Podhorn's contention that the officers acted wrongfully in seeking his consent to search after he requested an attorney is unfounded. As noted above, when Podhorn asked to speak with a lawyer, "Nosbisch assisted Podhorn in contacting two private attorneys via telephone, and then arranged for Podhorn to speak privately with a state public defender. After speaking with the state public defender, Podhorn consented to [the] searches" at issue.

Having found that "there was no custodial interrogation of Podhorn prior to the time he was placed under arrest and read his Miranda rights," the district court, citing United States v. Ienco, 182 F.3d 517 (7th Cir. 1999), ruled that "subsequent statements and consents given could not have been tainted." We have no reason to second-guess the district court's credibility determinations, under which it accepted Agent Nosbisch's testimony and rejected Podhorn's. The court's findings easily support its conclusion that, apart from the Miranda question, Podhorn's statements and waivers were voluntary. The court added that, "while in no way outcome dispositive," its conclusion on voluntariness was reinforced by the facts that Podhorn "had attended law school for two years and briefly worked in the legal field" and that the encounter had no indicia of compulsion or government overreaching, such as violence, threats, promises, or unduly protracted interrogation.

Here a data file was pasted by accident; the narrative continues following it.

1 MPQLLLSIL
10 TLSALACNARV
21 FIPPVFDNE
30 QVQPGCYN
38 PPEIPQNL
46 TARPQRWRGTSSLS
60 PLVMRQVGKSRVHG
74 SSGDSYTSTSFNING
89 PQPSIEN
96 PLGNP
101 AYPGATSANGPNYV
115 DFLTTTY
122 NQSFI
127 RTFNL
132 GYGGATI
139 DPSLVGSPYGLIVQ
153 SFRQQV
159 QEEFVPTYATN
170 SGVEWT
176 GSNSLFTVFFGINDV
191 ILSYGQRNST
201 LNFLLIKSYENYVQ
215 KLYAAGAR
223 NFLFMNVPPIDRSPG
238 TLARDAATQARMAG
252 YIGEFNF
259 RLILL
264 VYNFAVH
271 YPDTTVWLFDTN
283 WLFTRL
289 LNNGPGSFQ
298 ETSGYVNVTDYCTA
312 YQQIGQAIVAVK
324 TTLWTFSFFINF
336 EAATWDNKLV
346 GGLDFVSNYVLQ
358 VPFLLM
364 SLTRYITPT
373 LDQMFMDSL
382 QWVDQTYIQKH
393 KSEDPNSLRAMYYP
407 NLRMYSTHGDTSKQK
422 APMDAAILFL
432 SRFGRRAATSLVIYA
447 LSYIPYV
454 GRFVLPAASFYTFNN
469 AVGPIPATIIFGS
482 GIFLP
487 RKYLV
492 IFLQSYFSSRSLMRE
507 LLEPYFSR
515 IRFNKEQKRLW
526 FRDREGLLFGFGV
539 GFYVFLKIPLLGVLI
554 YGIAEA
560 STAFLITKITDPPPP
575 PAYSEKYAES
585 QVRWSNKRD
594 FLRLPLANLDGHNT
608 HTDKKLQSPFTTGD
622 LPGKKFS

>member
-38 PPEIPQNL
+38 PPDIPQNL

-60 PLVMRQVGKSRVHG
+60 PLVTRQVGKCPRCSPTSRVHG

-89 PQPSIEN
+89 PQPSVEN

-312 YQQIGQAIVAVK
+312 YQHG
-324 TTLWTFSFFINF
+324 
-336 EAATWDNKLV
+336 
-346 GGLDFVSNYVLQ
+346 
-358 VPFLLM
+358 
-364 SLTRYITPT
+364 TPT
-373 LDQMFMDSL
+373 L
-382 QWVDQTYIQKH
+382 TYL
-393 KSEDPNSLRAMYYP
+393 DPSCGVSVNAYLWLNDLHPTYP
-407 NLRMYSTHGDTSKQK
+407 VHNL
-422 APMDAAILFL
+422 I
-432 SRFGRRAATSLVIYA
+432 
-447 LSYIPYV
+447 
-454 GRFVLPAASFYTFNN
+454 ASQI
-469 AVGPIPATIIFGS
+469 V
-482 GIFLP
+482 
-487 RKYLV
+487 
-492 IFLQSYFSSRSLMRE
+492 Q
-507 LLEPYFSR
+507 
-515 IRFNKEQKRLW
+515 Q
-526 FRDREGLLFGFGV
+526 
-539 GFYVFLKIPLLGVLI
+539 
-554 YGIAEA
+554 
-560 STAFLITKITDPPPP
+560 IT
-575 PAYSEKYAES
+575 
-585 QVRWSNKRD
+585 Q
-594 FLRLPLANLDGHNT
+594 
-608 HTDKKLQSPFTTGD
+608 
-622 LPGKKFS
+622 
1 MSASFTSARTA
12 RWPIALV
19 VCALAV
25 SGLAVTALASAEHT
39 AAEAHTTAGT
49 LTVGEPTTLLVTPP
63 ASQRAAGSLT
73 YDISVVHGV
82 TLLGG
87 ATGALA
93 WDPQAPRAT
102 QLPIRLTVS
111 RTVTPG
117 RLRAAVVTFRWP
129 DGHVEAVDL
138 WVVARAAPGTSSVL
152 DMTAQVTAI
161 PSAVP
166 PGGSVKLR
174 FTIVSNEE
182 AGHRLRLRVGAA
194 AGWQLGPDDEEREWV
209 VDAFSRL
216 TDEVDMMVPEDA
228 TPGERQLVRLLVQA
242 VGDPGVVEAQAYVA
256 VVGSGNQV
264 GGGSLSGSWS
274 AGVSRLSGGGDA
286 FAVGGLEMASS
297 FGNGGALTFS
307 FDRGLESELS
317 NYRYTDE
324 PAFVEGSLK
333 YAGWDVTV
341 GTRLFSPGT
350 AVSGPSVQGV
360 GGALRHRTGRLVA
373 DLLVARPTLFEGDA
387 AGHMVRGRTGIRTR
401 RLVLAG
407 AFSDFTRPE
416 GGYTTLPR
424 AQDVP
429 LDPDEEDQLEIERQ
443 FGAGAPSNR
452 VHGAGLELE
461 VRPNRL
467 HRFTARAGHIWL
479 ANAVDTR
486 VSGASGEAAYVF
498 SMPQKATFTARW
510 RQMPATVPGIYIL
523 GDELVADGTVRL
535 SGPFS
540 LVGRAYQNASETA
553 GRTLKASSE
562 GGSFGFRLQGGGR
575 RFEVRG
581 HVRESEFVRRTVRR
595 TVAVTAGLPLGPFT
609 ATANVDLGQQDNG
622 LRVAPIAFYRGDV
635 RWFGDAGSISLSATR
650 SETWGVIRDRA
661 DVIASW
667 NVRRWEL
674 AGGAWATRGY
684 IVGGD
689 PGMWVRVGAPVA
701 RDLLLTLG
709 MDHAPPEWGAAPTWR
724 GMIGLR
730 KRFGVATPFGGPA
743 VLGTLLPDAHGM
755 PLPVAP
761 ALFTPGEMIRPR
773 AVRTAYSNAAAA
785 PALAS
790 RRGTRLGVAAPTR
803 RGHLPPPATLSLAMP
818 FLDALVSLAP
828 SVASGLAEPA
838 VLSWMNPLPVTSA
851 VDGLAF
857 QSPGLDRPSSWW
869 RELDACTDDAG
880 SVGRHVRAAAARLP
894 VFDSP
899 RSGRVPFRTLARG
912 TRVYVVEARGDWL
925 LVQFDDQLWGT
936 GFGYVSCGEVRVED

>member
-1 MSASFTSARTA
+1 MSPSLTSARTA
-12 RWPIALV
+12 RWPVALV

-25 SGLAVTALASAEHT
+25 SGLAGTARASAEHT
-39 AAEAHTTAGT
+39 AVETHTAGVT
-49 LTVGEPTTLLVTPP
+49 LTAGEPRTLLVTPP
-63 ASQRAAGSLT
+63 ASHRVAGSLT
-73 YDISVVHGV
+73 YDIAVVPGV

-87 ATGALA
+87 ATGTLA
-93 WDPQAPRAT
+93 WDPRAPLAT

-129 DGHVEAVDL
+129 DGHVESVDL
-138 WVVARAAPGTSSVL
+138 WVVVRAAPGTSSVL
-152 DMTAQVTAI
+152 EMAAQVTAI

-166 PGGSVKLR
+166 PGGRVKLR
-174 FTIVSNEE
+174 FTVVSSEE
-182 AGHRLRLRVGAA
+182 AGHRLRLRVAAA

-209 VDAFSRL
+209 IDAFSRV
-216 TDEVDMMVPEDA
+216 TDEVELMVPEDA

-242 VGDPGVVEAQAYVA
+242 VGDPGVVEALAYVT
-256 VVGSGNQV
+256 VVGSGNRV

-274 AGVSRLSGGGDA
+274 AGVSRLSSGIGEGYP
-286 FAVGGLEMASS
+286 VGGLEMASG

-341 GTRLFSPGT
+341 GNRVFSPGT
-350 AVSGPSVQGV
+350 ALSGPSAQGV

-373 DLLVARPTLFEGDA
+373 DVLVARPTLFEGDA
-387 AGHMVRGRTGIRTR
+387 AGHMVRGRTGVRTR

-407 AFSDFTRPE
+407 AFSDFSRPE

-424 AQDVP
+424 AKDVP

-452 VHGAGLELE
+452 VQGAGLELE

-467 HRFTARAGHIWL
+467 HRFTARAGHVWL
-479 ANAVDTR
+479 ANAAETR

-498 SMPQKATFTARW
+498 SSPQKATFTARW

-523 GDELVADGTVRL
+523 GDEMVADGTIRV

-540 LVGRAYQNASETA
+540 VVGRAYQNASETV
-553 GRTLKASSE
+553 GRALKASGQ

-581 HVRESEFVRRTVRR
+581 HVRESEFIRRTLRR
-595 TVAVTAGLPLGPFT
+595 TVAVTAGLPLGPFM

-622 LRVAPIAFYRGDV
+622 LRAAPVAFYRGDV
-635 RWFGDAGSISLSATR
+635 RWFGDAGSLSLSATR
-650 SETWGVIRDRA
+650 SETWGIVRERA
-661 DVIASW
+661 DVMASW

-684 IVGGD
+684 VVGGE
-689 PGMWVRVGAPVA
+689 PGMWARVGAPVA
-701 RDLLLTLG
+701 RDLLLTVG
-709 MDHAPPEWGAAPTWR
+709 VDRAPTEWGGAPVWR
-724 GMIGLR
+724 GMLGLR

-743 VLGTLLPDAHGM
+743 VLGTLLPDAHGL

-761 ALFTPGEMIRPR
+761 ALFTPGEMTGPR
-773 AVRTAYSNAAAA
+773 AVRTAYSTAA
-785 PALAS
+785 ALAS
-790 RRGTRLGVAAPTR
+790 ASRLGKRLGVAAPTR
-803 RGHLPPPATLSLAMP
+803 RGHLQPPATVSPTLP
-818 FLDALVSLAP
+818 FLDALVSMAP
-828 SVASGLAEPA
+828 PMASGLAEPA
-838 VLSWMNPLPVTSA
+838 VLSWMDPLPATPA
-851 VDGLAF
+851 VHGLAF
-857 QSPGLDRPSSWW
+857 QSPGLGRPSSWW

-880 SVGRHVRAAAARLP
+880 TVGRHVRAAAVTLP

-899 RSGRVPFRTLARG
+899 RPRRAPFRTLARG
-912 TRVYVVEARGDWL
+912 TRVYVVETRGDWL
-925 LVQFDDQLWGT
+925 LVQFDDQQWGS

Podhorn next argues that the district court erred in allowing Government Exhibit 37 (a firearm with a bipod-the subject of Count 27SS) to be displayed during the trial, because it was menacing and not probative. A district court's evidentiary rulings are reviewed for an abuse of discretion. United States v. Gougis, 432 F.3d 735, 742 (7th Cir. 2005).